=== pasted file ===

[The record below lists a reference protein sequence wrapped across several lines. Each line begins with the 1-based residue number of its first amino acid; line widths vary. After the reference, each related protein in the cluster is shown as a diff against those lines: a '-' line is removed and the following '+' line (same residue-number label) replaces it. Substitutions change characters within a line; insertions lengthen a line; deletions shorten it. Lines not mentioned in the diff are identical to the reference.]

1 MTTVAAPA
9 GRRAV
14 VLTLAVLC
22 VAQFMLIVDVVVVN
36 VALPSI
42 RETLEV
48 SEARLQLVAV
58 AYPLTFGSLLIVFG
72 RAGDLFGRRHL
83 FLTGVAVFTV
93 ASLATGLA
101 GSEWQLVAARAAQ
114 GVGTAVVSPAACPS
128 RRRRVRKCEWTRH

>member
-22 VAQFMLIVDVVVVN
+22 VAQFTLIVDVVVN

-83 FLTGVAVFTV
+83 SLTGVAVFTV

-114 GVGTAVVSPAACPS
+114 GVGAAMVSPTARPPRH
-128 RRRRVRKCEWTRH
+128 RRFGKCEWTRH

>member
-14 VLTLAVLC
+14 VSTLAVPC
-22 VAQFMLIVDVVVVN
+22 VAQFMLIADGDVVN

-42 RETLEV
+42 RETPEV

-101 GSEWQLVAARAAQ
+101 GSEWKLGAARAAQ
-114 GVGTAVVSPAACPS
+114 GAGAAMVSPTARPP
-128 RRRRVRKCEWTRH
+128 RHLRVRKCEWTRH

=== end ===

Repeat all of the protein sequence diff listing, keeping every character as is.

[The record below lists a reference protein sequence wrapped across several lines. Each line begins with the 1-based residue number of its first amino acid; line widths vary. After the reference, each related protein in the cluster is shown as a diff against those lines: a '-' line is removed and the following '+' line (same residue-number label) replaces it. Substitutions change characters within a line; insertions lengthen a line; deletions shorten it. Lines not mentioned in the diff are identical to the reference.]

1 MTTVAAPA
9 GRRAV
14 VLTLAVLC
22 VAQFMLIVDVVVVN
36 VALPSI
42 RETLEV
48 SEARLQLVAV
58 AYPLTFGSLLIVFG
72 RAGDLFGRRHL
83 FLTGVAVFTV
93 ASLATGLA
101 GSEWQLVAARAAQ
114 GVGTAVVSPAACPS
128 RRRRVRKCEWTRH

>member
-22 VAQFMLIVDVVVVN
+22 VAQFTLIVDVVVN

-83 FLTGVAVFTV
+83 SLTGVAVFTV

-114 GVGTAVVSPAACPS
+114 GVGAAMVSPTARPPRH
-128 RRRRVRKCEWTRH
+128 RRFGKCEWTRH

>member
-14 VLTLAVLC
+14 VSTLAVPC
-22 VAQFMLIVDVVVVN
+22 VAQFMLIADGDVVN

-42 RETLEV
+42 RETPEV

-101 GSEWQLVAARAAQ
+101 GSEWKLGAARAAQ
-114 GVGTAVVSPAACPS
+114 GAGAAMVSPTARPP
-128 RRRRVRKCEWTRH
+128 RHLRVRKCEWTRH